AM: What is the music scene like in Germany?
SK: There is a lot going on at the moment. We have many friends who make great music. Our guitarist Julian fronts a psychedelic band called Blackberries, our label Unique records releases a lot of great records by the likes of Love Machine or The Mañana People. Other great bands are Fooks Nihil and Okta Logue with whom we shared the stage many times.
AM: Why did you choose to record the upcoming album in Austin?
SK: I visited Austin while the Blackberries played SXSW. On the last day of the trip Matt Parmenter invited us to his studio to record a couple of songs. We really enjoyed the experience, loved the studio, and Matt’s a great guy who’s fun to work with. So we wanted to come back and record the next record with him in Austin. Also when you’re so far away from home it’s easier to put your complete focus on the music without getting distracted by daily life.
AM: What did you like best about the time you spent in Austin?
SK: Recording music in the birthland of Rock’n’Roll was a wonderful experience. Compared with Germany, being in the USA almost feels like you’re in a movie. We had time to focus on our music and at the same time visited vintage clothing shops, music and record shops and went to a couple of concerts.
AM: How do you compare playing at festivals versus typical concert venues?
SK: Playing in concert venues is a more intimate experience. Usually the people come there to see you. On festivals you often play in the daylight and there are a lot of new people that have never seen you before. It’s a different kind of challenge. We enjoy both, though.
AM: What is the proudest moment in your career?
SK: It’s impossible to pick one moment. We’re glad to be able to put out music and have people listening to it. It’s always a great feeling when you hold your record in your hands for the first time.
AM: What advice do you have for aspiring musicians?
SK: Be real and keep going.
You can follow Suzan Köcher on Facebook, Instagram, Twitter, and YouTube.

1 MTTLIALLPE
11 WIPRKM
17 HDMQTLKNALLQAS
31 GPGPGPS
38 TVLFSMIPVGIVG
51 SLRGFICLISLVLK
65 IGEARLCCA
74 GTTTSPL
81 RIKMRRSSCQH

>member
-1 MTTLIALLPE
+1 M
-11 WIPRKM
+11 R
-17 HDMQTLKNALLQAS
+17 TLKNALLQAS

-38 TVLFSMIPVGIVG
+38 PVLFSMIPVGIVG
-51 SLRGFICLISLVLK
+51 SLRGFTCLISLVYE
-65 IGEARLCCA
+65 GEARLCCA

She and her band will be performing at SXSW in Austin on March 16th.
Shout out to my good friend and Topaz level Patron, Patrick.
Loved this post and want to see more great posts like this and show your appreciation for The Diversity of Classic Rock? Chip in some money on Patreon (monthly donation) or Ko-Fi (one-time donation). Or buy my merch or my photography prints on RedBubble. Or donate your writing or art talents to my blog, contact me here if you’re interested in collaborating. All of this is totally optional, but extremely helpful.
All Diversity of Classic Rock content will remain free, but Patrons get some nice perks, like early access to blog posts, birthday cards, Skype calls with me, and exclusive behind the scenes posts. Every dollar helps.
If you cannot afford to donate to The Diversity of Classic Rock, there are many free ways to support the blog: clicking that follow button on my website, turning off your AdBlock, following me on Facebook or Twitter, liking posts, sharing posts, leaving nice comments, or sending your music for review. Thank you!
[…] great release from Suzan Köcher (read my interview with her here). This one is more psychedelic folk song. It’s giving me Life is Strange vibes and reminds […]
[…] Electric Looking Glass, Devyn Crimson, James Kennedy, Aimée Steven, Toria Wooff, Peaches in Honey, Suzan Köcher, Jim Curtis, Aly Cook, and […]